Search Images Maps Play YouTube News Gmail Drive More »
Sign in
Screen reader users: click this link for accessible mode. Accessible mode has the same essential features but works better with your reader.

Patents

  1. Advanced Patent Search
Publication numberUS7705608 B2
Publication typeGrant
Application numberUS 10/526,097
PCT numberPCT/EP2003/008665
Publication dateApr 27, 2010
Filing dateAug 5, 2003
Priority dateAug 30, 2002
Fee statusPaid
Also published asDE10240083A1, EP1532690A2, US20060154387, WO2004021454A2, WO2004021454A3
Publication number10526097, 526097, PCT/2003/8665, PCT/EP/2003/008665, PCT/EP/2003/08665, PCT/EP/3/008665, PCT/EP/3/08665, PCT/EP2003/008665, PCT/EP2003/08665, PCT/EP2003008665, PCT/EP200308665, PCT/EP3/008665, PCT/EP3/08665, PCT/EP3008665, PCT/EP308665, US 7705608 B2, US 7705608B2, US-B2-7705608, US7705608 B2, US7705608B2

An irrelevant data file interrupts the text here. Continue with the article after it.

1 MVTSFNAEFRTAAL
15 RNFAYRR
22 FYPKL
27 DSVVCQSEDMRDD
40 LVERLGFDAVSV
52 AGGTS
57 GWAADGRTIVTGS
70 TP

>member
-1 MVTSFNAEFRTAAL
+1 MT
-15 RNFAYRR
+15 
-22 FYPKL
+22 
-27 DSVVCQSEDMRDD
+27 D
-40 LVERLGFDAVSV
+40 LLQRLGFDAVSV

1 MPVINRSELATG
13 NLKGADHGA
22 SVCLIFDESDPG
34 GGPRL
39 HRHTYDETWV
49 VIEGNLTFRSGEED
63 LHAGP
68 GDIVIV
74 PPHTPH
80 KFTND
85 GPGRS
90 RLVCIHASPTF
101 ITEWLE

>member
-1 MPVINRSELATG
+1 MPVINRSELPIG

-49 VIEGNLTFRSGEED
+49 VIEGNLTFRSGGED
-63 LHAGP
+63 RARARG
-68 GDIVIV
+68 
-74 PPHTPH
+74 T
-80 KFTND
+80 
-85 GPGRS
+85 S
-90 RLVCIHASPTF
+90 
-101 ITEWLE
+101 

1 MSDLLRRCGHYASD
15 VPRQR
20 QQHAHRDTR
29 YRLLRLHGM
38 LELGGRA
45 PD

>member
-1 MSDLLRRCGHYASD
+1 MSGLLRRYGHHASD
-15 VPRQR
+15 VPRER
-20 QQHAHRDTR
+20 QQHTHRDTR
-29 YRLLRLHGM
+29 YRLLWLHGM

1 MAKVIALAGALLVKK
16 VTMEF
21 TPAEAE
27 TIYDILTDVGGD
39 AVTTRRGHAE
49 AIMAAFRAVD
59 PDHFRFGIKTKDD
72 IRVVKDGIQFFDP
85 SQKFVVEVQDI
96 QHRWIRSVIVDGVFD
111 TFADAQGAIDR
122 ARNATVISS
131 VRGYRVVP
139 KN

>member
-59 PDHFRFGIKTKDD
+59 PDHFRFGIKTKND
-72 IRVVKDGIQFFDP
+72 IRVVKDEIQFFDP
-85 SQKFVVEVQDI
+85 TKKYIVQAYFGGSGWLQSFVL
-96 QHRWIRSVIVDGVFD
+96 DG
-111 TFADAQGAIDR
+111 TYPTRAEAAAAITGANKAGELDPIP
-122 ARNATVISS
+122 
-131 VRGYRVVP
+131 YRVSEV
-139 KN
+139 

InventorsThomas Mueller
Original AssigneeAustriamicrosystems Ag
Export CitationBiBTeX, EndNote, RefMan
External Links: USPTO, USPTO Assignment, Espacenet
Calibrating a light-sensitive chip
US 7705608 B2
Abstract
A method for use with a light-sensitive integrated circuit includes applying different wavelengths of light to the integrated circuit to produce output signals in response to the different wavelengths of light, measuring the output signals to obtain measured values, comparing the measured values to setpoint values that correspond to the different wavelengths of light, obtaining correction values for the different wavelengths of light that are based on the comparison, and storing the correction values on the integrated circuit.
Images(3)
Previous page
Next page
Claims(16)
1. A method for use with an integrated circuit that is light-sensitive, the method comprising:
applying different wavelengths of light to the integrated circuit, the integrated circuit producing output signals in response to the different wavelengths of light, the integrated circuit comprising a storage medium, the storage medium comprising at least one of a Zener diode, a fuse, or an electrically erasable programmable read-only memory;
measuring the output signals to obtain measured values;
comparing the measured values to setpoint values that correspond to the different wavelengths of light;